Evaluate and Reflect on Your Habits


Think of it: life is made up of a series of habits in the form of (semi) automatic choices and decisions that surround us every day. By way of careful evaluation, they become visible. People are prisoners of their habits, knowingly or otherwise. Most of these habits stick with us, defining our character and personality. A few of them do sometimes change, particularly when we go through life-changing experiences.


The human mind is programmed to find ways to save energy. When a habit is formed, the brain stops fully participating in decision-making. So, unless you deliberately fight an existing habit, the loop will continue, and patterns will emerge automatically.


It is worthwhile to carefully examine and reflect on our armour of habits, their genesis, impact and the need for change. Most of the time, it is possible to alter events around us in life and career if we correctly understand the causal relationships of variables. Initiatives and actions are within our control to influence responses that we seek from others.


Instead of focusing on others, we can increase our ROI by working on ourselves and our habits. If I want to be treated with respect, do I treat others with respect? If I want to be valued in the team, do I genuinely value other team members? If I want to be considered trustworthy, do I live up to my promises?


Careful thinking through and modification of personal habits (consciously and not as a forced veil) profoundly impacts effectiveness, relationships, and results. An aggregate of many small items becomes big in toto; the same is true about our small everyday behaviours emanating from habits.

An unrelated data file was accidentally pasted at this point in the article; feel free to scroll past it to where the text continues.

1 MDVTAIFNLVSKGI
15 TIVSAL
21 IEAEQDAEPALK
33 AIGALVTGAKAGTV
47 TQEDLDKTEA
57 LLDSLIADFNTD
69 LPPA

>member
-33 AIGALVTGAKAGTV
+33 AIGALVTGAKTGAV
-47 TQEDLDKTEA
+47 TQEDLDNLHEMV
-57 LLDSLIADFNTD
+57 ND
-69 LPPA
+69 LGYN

Workplace Habits and Career Growth


Let us zoom in on workplace behaviours and their impact on shaping careers. Managers, for instance, have a collection of habits that makes them effective. They invariably put these habits into practice and apply these as everyday workplace behaviours. Not wasting time is an example. They are able to do more in the same span of time as their peers who are not as conscious of the usage of their time.


Dependability is a great virtue in corporate careers. Effective managers value dependability as a characteristic among their team members. It brings certainty, definitiveness and predictability in planning, execution and outcomes. High achievement orientation Managers detest surprises against their plans. Managers tend to assign critical tasks to dependable team members. It fosters steep learning, capability and readiness for higher-order jobs. To be a consistently dependable resource, one must consistently deliver promises made by adequate hard work, patience, perseverance and rigour. Each of these is a personal workplace habit. In case of unexpected delays due to unforeseen events, proactively reverting before a follow-up is another desirable habit that managers value. The causal connection between workplace habits and career growth is evident and all-pervasive.


 Long Haul Career Choice


Adopting shortcuts to fast-track one’s career may offer thrills and temptations similar to rash and reckless driving on a busy highway, but it turns out to be a risky proposition after a while. To build a sustainable and “all-weather career model”, executives need to understand the drivers of career growth, form underlying habits and nurture them towards (near) perfection.


Dr Jayant Kumar is currently Head HR of APSEZ (Adani Ports and SEZ Ltd) and its other entities. Prior to joining APSEZ, he was the CHRO at Tata Power Co. Ltd. He has also worked with Hindalco Industries, NTPC, TPDDL, RCOM, Tata Teleservices and Marico Ltd. An alumnus of XISS, Jayant holds a PhD in the area of Talent Management.